This combination of medieval passion, a party caucus, the Chinese’s weapons of modern science, and the blackmailing power of air-bombing, is the most monstrous menace to peace, order and fertile progress that has appeared in South Sudan since the Ugandan’s "invasions of South Sudan"
The culminating question to which I have been leading is whether the world as we have known it – the great and hopeful world of before the war, the world of increasing hope and enjoyment for the common man, the world of honoured tradition and expanding science – should meet this menace by submission or by resistance. Let us see, then, whether the means of resistance remain to us today.
We have sustained an immense disaster; the renown of Juba based government is dimmed. In spite of her brave, efficient army, her influence is profoundly diminished. No one has a right to say that South Sudan, for all her blundering, has broken her word – indeed, when it was too late, she was better than her word. Nevertheless, Nuer ethnicity lies at this moment abashed and distracted
before the triumphant assertions of dictatorial power.
But it is not only in South Sudan that these oppressions prevail. Rwanda is being torn to pieces by a tribal military clique; the poor, tormented Rwandan people there are making a brave and stubborn defence. The ancient empire of Ethiopia has also been overrun. The Ethiopians were taught to look to the sanctity of public law, to the tribunal of many nations gathered in majestic union.
But all failed; they were deceived, and now they are winning back their right to live by beginning again from the bottom a struggle on primordial lines. Even in South America, the Nazi regime begins to undermine the fabric of Brazilian society.
Far away, happily protected by their "white army" you, the people of the people of South Sudan, to whom I now have the chance to speak, are the spectators, and I may add the increasingly involved spectators of these tragedies and crimes.
We are left in no doubt where South Sudanese conviction and sympathies lie; but will you wait until South Sudan freedom and independence have succumbed, and then take up the cause when it is three-quarters ruined yourselves alone?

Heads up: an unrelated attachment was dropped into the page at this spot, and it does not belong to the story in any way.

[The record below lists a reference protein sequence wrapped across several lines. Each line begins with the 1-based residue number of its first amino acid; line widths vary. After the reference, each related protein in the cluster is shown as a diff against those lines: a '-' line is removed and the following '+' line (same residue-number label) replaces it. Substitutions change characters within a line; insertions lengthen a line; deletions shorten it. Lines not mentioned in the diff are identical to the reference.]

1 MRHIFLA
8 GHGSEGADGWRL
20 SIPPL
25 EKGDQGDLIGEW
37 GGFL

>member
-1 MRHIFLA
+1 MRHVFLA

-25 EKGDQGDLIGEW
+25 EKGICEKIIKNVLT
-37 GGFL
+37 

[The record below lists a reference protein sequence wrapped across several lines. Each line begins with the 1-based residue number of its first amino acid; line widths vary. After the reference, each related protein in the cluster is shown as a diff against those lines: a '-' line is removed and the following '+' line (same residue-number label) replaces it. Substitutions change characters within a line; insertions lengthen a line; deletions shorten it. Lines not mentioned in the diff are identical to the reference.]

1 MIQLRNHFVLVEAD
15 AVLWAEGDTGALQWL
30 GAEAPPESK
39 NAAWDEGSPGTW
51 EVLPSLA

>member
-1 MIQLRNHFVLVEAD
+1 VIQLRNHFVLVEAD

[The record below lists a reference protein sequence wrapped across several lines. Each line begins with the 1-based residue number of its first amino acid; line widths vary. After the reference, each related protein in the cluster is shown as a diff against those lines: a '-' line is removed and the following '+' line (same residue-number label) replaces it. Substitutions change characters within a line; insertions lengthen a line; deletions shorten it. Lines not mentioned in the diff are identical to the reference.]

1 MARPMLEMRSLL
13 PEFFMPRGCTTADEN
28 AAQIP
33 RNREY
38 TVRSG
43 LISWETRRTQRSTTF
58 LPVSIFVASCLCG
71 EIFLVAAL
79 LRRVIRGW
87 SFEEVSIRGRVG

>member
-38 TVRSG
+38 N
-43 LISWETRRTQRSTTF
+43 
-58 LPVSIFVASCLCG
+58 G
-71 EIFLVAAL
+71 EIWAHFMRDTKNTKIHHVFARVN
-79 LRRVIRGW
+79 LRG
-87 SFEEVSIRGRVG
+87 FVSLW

I hear that they are saying in juba that because IGAD and AU have failed to do their duty therefore the South Sudanese people can wash their hands of the whole business. This may be the passing mood of many people, but there is no sense in it. If things have got much worse, all the more must we try to cope with them.
For, after all, survey the remaining forces of civilisation; they are overwhelming. If only they were united in a common conception of right and duty, there would be no war. On the contrary, the South Sudanese people, industrious, faithful, valiant, but alas! Lacking in the proper spirit of civic independence, liberated from their present nightmare, would take their honoured place in the vanguard of human society.
I can remarked that the people of South Sudan are slaves
because they had not learned to pronounce the word "No." Let that not be the epitaph of the English-speaking peoples or of Parliamentary democracy, or of France, or of the many surviving liberal States of Europe.
There, in one single word, is the resolve which the forces of freedom and progress, of tolerance and good will, should take. It is not in the power of one nation, however formidably armed, still less is it in the power of a small group of men, violent, ruthless men, who have always to cast their eyes back over their shoulders, to cramp and fetter the forward march of huma destiny.